Kardio is a simple tool that can be configured to perform health checks on any endpoint. Kardio has a rich UI showing status and availability based on responses from REST endpoints, TCP ports, etc. It is also integrated with Slack and email for alerting.
At T-Mobile, USA, Inc. we run several massive multi-tenant Container Orchestration platforms and these platforms rely on monitoring tools such as Prometheus, Grafana, etc. A status check system that is standalone and is independent of the primary monitoring stack was required in the event of degraded performance in any part of the primary monitoring system. We started Kardio as a simple status UI for services on our platforms, and later added more features as our platforms grew and adopted Kubernetes.
For a quick test-drive of Kardio, follow the steps in Quick Start
Kardio has the capability to perform health checks of web services:
- Auto-Discover and perform health checks for Services deployed on Kubernetes and Marathon
- Perform Health Check for manually configured Services
Kardio supports a High Availability (HA) mode with a two-node cluster in active-passive configuration. The HA mode is designed to work across multiple regions if required.
Multi-Region/Multi Environment Support
Kardio has the capability to run on multiple Regions. The Kardio dashboard displays data for every available Environment/Region.
Kardio supports Role Based Access Control/Restrictions using LDAP integration. See RBAC Integration for more information
- Health status of services is provided with up-to-date information per minute.
- Supports two regions for a service.
- Supports multiple environments.
- Multiple status checks are performed for a single service.
- Custom health checks can be written (in Java) for any service.
- Announcements can be published on home page.
- Displays real-time data from custom sources at the top of the dashboard, such as Total Transactions, TPS, Total Containers Run, Running Containers, Uptime, etc.
- Users can subscribe to status change alerts via email and Slack.
- Availability percentage of each service per year, month and date are displayed in the dashboard.
- Users can easily search a list for a specific application, service or component.
- Services with health status changes in the last 24 hours are highlighted in Recent Events, with change details displayed as messages for the corresponding service.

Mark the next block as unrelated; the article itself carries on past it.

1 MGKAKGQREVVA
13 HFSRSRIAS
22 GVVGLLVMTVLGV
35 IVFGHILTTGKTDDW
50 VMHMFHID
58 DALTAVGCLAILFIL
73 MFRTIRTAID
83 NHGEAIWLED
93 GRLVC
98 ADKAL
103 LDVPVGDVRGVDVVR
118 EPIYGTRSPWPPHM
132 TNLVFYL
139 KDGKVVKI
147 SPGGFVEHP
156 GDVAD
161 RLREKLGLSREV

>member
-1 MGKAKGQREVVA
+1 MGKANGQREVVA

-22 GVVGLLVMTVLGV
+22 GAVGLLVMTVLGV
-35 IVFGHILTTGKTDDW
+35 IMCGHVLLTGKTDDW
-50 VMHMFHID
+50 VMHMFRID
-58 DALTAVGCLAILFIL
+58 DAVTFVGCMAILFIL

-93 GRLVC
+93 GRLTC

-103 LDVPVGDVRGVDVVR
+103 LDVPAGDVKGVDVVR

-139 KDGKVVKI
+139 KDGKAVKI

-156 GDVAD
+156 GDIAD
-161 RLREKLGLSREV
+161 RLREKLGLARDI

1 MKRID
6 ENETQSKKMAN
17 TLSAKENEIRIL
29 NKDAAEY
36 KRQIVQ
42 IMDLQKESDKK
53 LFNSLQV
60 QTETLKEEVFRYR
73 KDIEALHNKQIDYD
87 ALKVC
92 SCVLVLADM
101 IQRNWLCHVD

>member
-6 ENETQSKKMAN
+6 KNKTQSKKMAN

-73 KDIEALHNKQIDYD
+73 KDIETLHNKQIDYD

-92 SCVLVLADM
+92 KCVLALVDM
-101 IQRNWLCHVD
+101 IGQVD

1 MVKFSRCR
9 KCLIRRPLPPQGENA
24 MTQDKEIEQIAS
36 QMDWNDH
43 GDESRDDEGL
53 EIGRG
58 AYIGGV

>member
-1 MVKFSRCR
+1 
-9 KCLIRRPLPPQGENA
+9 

- Logged in users can add/edit messages for the applications and services to which they have access. For example, users can add messages such as “The application is down for maintenance” for a specific service.
- The Admin page enables users to manage the Kardio configuration.
- Role Based Access is enabled for the Marathon application and admin page via LDAP integration.
- The History page displays the service health history for the last seven days.
- Kardio supports the Prometheus push gateway for monitoring services.
- Health status is displayed using the following symbols:
Kardio UI has the following components.
- Counters - Display Total Transactions (http requests), Current Requests per Second, Total Containers Run, Current Running Containers, Number of services running and Uptime in percentage on all clusters individually and combined.
- Dashboard - All services deployed in a cluster will be visible by environments and region.
- History - Last 7 days of status of each service by environments will be displayed with reason for failures and timestamp.
- API Dashboard - Trend of Services, Containers, RPS and Latency over period of time will be displayed in a graph. Filters based on Platform, Environment, Application will be displayed with an option to export the graph in PDF file.
- Admin Console - Authentication is based on LDAP and admins will have ability to add/modify/delete Counters, Environments and Messages. Admins can add any endpoints to monitor and also to alert users, include release notifications on top of each environments as well.
For Installation instructions and to build from source please follow the Setup Guide
Announcement Blog Post
Kardio is open-sourced under the terms of the Apache 2.0 license and is released AS-IS WITHOUT WARRANTIES OR CONDITIONS OF ANY KIND pursuant to Section 7 of the Apache 2.0 license.